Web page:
Canada bans cruises until 2022

2021-02-12T18:49:14+00:00 February 12th, 2021|Safety|

The Government of Canada has banned cruise ships until the end of February, 2022.

The government also advised Canadian citizens and residents to avoid all cruise ship travel.

It said that this move was in response to the continued risk cruise vessels in Canadian waters pose to the health care system.

“As Canadians continue to do their part to reduce the spread of COVID-19, our government continues to work hard to ensure Canada’s transportation system remains safe.

“Temporary prohibitions to cruise vessels and pleasure craft are essential to continue to protect the most vulnerable among our communities and avoid overwhelming our health care systems. This is the right and responsible thing to do,” said Canadian Minister of Transport, Omar Alghabra.

Canada announced two orders to stop cruise ships from operating in Canadian waters and pleasure crafts and passenger ships from Canadian Arctic waters until 28th February, 2022.

Cruise ships carrying more than 100 passengers are prohibited from Canadian waters, which in effect blocks both the 2021 Alaska cruise season, as well as itineraries on the East Coast known as New England/Canada, local media reported.

Canada invoked the first ban on large cruise ships in mid-March, 2020 later extending it until its current expiration, which had been set for 28th February, 2021.

“With these prohibitions in place, public health authorities will be able to continue focusing on the most pressing issues, including the vaccine rollout and new COVID-19 variants,” the announcement said. “To limit the spread of COVID-19, the Government of Canada continues to advise Canadian citizens and permanent residents to avoid all travel on cruise ships outside Canada until further notice.”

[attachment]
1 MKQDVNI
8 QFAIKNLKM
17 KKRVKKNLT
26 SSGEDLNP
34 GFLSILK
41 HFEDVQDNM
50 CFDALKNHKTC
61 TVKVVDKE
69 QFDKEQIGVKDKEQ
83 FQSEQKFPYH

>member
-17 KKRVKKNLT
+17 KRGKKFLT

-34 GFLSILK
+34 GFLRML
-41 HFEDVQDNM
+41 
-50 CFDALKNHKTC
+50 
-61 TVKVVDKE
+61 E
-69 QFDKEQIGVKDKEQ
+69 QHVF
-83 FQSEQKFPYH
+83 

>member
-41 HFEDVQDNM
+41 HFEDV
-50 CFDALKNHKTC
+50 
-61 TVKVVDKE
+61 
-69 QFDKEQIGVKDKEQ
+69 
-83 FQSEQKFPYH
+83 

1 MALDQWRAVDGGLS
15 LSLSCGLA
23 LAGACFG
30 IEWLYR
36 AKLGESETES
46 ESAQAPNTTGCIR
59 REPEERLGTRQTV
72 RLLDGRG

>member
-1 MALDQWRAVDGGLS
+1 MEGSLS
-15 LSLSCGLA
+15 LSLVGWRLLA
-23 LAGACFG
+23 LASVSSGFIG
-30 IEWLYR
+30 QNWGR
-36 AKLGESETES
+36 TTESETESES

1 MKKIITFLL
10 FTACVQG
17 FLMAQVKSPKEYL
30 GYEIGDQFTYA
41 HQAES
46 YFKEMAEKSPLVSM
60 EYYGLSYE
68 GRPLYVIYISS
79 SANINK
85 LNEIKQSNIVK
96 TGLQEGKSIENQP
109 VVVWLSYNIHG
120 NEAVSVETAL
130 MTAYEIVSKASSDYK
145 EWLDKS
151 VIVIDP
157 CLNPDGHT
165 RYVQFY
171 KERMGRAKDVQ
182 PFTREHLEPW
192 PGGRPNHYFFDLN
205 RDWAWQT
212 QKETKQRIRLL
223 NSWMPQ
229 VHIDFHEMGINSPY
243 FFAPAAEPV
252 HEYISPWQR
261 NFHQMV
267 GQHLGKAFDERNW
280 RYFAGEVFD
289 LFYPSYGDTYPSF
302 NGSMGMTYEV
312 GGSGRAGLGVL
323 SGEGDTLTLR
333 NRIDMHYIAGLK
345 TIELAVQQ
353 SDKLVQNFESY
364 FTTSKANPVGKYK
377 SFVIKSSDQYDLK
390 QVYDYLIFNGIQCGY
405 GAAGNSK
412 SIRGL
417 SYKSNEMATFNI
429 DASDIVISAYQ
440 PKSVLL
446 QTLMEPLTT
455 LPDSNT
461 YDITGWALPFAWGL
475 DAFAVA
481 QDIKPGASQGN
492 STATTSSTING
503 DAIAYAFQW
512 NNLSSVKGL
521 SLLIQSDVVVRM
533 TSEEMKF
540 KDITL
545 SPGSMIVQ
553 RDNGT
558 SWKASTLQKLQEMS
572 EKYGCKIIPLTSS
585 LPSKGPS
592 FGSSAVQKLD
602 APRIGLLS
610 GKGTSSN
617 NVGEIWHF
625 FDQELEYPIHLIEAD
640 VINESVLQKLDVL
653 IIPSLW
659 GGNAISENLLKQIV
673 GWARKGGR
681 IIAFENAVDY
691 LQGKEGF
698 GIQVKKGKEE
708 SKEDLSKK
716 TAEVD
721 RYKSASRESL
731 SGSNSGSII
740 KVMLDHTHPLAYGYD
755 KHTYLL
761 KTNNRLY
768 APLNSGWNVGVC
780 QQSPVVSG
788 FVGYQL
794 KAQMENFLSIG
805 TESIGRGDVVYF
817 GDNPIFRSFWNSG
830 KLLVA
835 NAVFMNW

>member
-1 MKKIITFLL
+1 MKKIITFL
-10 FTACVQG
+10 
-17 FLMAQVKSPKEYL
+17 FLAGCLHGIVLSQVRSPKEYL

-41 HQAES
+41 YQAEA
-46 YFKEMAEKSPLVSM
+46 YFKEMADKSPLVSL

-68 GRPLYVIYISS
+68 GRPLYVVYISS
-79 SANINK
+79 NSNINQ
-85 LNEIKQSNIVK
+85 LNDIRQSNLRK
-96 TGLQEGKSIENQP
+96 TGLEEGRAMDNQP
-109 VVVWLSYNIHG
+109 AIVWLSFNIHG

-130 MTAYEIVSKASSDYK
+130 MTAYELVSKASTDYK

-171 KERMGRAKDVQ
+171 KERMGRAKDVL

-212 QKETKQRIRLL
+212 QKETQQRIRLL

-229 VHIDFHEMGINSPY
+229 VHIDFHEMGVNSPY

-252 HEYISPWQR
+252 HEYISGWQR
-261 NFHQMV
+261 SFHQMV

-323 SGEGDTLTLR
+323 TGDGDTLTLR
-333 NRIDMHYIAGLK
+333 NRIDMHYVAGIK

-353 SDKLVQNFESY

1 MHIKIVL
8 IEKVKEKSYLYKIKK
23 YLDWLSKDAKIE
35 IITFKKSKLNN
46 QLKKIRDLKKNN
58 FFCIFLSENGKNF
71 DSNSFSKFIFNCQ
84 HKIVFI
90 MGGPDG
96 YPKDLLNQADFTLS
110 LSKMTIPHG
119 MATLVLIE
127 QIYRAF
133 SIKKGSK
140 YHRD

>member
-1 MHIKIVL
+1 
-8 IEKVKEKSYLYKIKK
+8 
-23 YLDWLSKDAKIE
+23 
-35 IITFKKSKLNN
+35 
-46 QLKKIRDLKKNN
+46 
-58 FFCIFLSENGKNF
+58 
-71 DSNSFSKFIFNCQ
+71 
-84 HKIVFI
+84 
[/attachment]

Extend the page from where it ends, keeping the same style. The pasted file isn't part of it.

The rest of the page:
In addition to the cruise ship ban, Canada is also extending the bans on pleasure craft and passenger vessels carrying more than 12 people from entering Arctic coastal waters, including Nunatsiavut, Nunavik, and the Labrador Coast. Pleasure craft used by local Arctic residents are exempt.

Essential passenger vessels, such as ferries and water taxis, are also exempt, as are small cruise ships that carry 100 or fewer people.

These are advised to continue to follow local public health guidance and protocols and follow mitigation measures to reduce the spread of COVID-19 and prevent future outbreaks.

Meanwhile, US Federal Maritime Commissioner (FMC) Louis Sola has come out in support of the waiving of US cabotage requirements as a possible temporary solution to restore cruises to Alaska this year.

Similar calls have come from Alaska’s elected representatives and the cruise industry to try to find a solution to restore tourism to Alaska this summer.

“I encourage both the Biden administration and Congress to quickly review this issue and consider a limited exception to the PVSA (Passenger Vessel Services Act) while simultaneously engaging the Canadian government on the diplomatic front to address this particular problem,” Sola said in a statement.

“Finding a temporary solution to this dilemma that balances Canadian concerns with the urgent need of communities in Alaska to benefit from a 2021 cruise season should be an area where our respective governments can find common ground.”

Sola’s statement comes as US Senators, Lisa Murkowski, Dan Sullivan, and Congressman Don Young, all representing Alaska, released a joint statement saying; “As the state with the most extensive shared border with Canada, the Alaska Delegation has worked in good-faith to seek compromise over border crossing restrictions due to COVID-19, keeping in mind the health and safety of Alaskans and Canadians.

“Canada’s announcement to ban all cruise sailings carrying 100 people or more travelling through Canadian waters, without so much as a courtesy conversation with the Alaska Delegation, is not only unexpected—it is unacceptable—and was certainly not a decision made with any consideration for Alaskans or our economy. We expect more from our Canadian allies.

“Upon hearing the announcement, we immediately reached out to Canadian and American agencies to try to understand the rationale behind this decision—particularly the duration of the ban. We are exploring all potential avenues, including changing existing laws, to ensure the cruise industry in Alaska resumes operations as soon as it is safe. We will fight to find a path forward,” the statement read.